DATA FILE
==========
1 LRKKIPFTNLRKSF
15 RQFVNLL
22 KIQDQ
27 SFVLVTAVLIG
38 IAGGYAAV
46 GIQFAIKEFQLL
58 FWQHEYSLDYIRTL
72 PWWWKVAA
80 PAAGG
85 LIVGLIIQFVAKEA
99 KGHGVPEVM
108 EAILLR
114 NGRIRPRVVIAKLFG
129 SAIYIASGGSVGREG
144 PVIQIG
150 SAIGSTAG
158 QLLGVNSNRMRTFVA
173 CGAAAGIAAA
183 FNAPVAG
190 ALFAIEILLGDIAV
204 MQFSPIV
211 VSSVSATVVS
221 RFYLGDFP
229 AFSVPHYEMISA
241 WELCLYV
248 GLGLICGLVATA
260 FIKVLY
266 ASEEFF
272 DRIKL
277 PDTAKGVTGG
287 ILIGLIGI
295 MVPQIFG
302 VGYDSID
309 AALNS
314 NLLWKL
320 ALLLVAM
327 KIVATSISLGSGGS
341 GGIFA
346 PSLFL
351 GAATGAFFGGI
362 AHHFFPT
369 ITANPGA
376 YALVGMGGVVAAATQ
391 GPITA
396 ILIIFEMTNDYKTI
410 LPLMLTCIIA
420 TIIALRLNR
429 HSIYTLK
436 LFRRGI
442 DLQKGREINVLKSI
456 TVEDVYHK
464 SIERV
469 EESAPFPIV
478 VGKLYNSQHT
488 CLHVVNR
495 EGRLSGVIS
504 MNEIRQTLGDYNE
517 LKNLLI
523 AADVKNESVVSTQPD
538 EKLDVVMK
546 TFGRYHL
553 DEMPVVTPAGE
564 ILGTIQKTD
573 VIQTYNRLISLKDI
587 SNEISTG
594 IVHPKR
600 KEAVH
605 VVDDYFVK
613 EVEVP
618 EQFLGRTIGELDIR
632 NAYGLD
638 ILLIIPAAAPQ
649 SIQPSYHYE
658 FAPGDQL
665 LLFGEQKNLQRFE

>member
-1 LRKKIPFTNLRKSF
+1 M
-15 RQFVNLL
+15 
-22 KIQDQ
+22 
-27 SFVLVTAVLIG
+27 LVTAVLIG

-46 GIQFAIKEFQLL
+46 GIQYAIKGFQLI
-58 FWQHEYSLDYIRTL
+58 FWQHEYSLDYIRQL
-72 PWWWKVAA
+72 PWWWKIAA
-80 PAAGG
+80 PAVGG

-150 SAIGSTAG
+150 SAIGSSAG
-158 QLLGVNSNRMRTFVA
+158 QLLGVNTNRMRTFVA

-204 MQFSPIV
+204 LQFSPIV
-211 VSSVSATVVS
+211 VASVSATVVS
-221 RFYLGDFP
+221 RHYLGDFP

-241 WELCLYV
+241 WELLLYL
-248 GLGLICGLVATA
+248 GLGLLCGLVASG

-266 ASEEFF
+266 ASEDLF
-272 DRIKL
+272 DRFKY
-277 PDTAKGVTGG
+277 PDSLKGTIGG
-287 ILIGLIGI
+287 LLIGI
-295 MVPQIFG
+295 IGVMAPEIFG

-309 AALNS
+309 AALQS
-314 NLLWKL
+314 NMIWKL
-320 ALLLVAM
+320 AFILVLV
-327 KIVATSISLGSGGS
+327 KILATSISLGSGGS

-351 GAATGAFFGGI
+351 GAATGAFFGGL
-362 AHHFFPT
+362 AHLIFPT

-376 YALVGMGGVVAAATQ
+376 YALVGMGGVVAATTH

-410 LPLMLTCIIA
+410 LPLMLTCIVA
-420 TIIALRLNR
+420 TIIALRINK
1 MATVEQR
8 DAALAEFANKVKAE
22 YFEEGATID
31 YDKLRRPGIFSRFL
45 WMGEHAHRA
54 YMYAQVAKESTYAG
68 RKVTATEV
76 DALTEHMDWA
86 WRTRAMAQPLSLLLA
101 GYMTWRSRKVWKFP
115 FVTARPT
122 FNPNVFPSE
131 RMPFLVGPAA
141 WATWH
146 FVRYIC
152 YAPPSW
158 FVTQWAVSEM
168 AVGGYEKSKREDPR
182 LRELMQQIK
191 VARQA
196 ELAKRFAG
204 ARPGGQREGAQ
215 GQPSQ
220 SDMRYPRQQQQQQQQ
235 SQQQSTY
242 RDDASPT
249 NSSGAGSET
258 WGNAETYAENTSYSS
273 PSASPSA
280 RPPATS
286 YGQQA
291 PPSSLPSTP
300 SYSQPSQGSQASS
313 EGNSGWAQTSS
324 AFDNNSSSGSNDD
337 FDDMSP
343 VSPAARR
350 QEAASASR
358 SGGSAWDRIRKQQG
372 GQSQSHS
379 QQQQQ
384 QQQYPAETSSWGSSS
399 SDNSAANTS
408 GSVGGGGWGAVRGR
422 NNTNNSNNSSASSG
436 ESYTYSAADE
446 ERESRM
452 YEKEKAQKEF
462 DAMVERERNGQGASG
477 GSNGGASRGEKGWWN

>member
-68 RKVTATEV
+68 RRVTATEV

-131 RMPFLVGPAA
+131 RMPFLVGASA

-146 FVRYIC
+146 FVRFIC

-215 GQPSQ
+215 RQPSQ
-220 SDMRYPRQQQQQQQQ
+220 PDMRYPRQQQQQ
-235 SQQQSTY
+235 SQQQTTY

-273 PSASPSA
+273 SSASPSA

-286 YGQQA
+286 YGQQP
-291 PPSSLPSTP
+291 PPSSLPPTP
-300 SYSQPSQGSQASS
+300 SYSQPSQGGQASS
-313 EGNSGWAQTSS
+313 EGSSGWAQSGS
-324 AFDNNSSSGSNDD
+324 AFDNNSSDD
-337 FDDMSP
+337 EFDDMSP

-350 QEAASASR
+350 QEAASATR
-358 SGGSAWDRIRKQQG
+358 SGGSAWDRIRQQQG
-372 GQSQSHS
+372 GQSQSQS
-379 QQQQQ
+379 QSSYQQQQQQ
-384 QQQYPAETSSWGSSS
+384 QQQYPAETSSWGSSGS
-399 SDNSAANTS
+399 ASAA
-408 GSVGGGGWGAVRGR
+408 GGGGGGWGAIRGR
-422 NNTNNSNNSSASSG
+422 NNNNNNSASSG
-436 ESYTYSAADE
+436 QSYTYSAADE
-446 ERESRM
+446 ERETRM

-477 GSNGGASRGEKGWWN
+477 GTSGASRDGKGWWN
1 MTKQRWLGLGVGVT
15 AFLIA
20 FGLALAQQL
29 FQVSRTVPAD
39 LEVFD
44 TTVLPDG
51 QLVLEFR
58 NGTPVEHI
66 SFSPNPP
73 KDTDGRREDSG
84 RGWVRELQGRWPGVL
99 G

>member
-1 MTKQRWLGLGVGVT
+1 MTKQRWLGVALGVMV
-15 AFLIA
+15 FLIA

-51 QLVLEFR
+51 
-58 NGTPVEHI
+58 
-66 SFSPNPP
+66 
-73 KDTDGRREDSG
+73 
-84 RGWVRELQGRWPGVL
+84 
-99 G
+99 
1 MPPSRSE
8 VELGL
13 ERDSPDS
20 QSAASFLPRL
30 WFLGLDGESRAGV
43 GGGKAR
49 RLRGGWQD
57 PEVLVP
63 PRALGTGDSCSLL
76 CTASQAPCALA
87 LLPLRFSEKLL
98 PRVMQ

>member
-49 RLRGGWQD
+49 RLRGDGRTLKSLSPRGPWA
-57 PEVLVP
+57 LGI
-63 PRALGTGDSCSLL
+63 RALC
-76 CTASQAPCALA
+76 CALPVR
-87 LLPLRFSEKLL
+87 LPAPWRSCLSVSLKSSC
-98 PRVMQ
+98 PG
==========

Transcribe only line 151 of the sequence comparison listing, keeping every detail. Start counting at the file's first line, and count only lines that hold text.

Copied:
158 FVTQWAVSEM